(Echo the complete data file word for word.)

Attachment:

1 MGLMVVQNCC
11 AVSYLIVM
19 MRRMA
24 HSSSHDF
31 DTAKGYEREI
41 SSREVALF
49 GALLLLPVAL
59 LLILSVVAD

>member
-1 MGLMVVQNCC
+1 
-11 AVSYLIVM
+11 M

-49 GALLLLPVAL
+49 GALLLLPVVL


1 MGLMVVQNCC
11 AVSYLIVM
19 MRRMA
24 HSSSHDF
31 DTAKGYEREI
41 SSREVALF
49 GALLLLPVAL
59 LLILSVVAD

>member
-1 MGLMVVQNCC
+1 
-11 AVSYLIVM
+11 M

-49 GALLLLPVAL
+49 GALLLLPVVL